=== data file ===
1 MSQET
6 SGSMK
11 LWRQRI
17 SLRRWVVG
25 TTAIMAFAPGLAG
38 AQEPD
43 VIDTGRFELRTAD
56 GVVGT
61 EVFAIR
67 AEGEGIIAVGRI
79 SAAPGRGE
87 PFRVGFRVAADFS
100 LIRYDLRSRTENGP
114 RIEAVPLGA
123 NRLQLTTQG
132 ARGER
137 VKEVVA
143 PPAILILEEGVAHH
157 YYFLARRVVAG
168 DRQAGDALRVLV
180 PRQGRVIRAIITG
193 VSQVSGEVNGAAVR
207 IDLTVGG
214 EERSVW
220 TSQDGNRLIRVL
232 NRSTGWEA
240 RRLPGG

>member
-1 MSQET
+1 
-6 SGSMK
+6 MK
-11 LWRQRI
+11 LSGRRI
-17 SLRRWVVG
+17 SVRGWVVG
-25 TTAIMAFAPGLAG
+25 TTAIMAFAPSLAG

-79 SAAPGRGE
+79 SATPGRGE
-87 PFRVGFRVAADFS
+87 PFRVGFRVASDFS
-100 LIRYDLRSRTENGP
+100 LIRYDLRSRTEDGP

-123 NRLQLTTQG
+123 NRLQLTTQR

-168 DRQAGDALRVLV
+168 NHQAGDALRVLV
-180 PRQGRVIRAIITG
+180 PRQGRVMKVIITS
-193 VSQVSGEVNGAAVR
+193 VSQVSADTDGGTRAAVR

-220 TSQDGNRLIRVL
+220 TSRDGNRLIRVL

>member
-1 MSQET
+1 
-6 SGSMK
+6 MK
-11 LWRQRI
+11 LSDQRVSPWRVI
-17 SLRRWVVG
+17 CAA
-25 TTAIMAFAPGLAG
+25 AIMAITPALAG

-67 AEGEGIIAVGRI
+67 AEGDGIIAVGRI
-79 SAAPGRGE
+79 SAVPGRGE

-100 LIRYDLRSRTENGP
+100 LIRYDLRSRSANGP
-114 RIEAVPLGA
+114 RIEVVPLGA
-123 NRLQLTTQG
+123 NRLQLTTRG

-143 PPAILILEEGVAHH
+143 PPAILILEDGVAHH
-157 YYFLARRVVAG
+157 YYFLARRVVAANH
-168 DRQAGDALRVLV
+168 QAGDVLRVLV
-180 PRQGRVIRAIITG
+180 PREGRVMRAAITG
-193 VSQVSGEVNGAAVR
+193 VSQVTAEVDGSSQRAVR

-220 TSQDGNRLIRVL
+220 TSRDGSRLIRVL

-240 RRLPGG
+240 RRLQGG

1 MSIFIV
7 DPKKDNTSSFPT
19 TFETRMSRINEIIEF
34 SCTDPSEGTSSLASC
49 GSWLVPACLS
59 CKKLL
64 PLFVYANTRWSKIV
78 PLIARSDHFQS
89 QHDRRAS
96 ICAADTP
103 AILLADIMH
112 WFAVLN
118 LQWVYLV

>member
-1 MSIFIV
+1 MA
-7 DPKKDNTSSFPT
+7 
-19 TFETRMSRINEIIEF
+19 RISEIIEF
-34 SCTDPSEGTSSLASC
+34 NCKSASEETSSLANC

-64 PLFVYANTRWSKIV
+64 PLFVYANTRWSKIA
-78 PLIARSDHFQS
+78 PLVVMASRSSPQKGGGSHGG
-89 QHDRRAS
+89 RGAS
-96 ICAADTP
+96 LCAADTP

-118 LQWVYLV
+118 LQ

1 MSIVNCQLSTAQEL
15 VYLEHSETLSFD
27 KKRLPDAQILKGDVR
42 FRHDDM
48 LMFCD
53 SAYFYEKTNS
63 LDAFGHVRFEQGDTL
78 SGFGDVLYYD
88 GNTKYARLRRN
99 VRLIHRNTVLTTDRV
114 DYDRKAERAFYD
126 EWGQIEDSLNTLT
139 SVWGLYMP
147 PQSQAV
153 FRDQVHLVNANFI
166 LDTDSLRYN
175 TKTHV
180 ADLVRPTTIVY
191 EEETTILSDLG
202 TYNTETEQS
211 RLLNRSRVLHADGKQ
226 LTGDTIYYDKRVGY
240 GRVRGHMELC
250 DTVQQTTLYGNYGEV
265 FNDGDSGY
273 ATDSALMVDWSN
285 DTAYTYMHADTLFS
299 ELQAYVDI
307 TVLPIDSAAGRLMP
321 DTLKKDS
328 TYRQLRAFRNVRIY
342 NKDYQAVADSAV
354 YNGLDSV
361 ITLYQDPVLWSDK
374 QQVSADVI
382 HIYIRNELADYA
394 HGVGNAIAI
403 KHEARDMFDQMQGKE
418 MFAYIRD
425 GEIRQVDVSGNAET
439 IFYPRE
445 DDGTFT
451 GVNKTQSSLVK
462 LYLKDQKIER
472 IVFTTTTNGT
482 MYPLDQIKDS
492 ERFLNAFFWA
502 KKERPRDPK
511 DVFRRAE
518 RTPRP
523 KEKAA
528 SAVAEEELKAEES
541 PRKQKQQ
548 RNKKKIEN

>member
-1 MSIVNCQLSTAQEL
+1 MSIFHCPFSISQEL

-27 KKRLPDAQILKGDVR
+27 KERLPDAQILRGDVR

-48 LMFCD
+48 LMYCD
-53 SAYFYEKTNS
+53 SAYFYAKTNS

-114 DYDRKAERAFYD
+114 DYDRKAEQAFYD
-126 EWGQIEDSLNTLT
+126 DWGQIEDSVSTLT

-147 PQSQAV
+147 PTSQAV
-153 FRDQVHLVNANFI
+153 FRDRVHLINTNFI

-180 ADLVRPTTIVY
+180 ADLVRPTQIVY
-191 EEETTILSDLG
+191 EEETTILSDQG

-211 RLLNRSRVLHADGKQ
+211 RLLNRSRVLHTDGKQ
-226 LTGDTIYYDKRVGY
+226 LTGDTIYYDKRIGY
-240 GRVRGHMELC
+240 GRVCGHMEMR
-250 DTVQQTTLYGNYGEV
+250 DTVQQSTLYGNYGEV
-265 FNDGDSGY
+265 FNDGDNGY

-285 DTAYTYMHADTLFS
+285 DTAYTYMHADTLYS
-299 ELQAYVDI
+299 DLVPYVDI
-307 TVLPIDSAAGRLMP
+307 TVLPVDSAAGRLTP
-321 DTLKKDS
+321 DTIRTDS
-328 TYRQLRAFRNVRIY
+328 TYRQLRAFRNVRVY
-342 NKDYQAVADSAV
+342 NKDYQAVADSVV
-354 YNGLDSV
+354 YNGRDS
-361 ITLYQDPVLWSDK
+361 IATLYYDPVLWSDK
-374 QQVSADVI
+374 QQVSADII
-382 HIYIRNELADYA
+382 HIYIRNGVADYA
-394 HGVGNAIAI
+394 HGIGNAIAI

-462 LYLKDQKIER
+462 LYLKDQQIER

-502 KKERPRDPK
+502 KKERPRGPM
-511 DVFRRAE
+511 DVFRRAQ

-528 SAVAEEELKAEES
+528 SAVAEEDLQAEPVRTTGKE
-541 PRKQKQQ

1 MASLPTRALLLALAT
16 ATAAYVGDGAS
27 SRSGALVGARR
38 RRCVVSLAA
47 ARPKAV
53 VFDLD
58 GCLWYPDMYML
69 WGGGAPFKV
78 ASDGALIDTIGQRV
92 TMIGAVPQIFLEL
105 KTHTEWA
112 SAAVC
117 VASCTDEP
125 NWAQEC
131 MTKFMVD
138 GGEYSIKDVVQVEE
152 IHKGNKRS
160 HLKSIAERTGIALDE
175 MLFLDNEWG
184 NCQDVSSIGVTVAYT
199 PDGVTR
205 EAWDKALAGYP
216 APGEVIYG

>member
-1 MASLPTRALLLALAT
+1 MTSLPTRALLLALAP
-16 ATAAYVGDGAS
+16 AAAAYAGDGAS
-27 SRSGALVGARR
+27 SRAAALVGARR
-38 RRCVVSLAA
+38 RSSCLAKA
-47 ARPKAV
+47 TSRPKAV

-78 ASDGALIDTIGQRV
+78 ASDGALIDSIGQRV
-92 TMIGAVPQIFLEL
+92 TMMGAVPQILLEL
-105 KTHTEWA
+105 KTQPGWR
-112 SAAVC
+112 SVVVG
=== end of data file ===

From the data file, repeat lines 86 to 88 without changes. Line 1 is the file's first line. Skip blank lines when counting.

-220 TSQDGNRLIRVL
+220 TSRDGSRLIRVL

-240 RRLPGG